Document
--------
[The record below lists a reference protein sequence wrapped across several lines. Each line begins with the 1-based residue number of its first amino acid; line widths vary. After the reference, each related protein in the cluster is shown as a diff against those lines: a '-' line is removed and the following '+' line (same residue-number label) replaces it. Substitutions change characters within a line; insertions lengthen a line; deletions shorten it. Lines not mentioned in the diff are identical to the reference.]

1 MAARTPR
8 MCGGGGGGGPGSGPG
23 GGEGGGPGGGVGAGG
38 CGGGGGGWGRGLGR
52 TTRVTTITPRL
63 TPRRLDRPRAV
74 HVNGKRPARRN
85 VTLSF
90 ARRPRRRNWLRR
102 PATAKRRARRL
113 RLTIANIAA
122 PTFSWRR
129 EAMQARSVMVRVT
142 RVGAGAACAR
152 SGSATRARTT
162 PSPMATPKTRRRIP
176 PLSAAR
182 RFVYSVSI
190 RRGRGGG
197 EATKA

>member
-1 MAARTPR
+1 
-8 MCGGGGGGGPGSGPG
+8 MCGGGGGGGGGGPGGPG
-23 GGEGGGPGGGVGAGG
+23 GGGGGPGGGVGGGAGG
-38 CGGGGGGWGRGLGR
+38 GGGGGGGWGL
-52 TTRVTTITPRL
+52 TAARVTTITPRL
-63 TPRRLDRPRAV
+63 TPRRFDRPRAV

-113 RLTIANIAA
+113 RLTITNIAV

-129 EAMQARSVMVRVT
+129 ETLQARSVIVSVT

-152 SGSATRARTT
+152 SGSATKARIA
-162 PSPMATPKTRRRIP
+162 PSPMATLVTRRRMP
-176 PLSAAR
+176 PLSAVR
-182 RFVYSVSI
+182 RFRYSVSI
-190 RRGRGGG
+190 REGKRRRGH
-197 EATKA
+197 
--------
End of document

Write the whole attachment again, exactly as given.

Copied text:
[The record below lists a reference protein sequence wrapped across several lines. Each line begins with the 1-based residue number of its first amino acid; line widths vary. After the reference, each related protein in the cluster is shown as a diff against those lines: a '-' line is removed and the following '+' line (same residue-number label) replaces it. Substitutions change characters within a line; insertions lengthen a line; deletions shorten it. Lines not mentioned in the diff are identical to the reference.]

1 MAARTPR
8 MCGGGGGGGPGSGPG
23 GGEGGGPGGGVGAGG
38 CGGGGGGWGRGLGR
52 TTRVTTITPRL
63 TPRRLDRPRAV
74 HVNGKRPARRN
85 VTLSF
90 ARRPRRRNWLRR
102 PATAKRRARRL
113 RLTIANIAA
122 PTFSWRR
129 EAMQARSVMVRVT
142 RVGAGAACAR
152 SGSATRARTT
162 PSPMATPKTRRRIP
176 PLSAAR
182 RFVYSVSI
190 RRGRGGG
197 EATKA

>member
-1 MAARTPR
+1 
-8 MCGGGGGGGPGSGPG
+8 MCGGGGGGGGGGPGGPG
-23 GGEGGGPGGGVGAGG
+23 GGGGGPGGGVGGGAGG
-38 CGGGGGGWGRGLGR
+38 GGGGGGGWGL
-52 TTRVTTITPRL
+52 TAARVTTITPRL
-63 TPRRLDRPRAV
+63 TPRRFDRPRAV

-113 RLTIANIAA
+113 RLTITNIAV

-129 EAMQARSVMVRVT
+129 ETLQARSVIVSVT

-152 SGSATRARTT
+152 SGSATKARIA
-162 PSPMATPKTRRRIP
+162 PSPMATLVTRRRMP
-176 PLSAAR
+176 PLSAVR
-182 RFVYSVSI
+182 RFRYSVSI
-190 RRGRGGG
+190 REGKRRRGH
-197 EATKA
+197 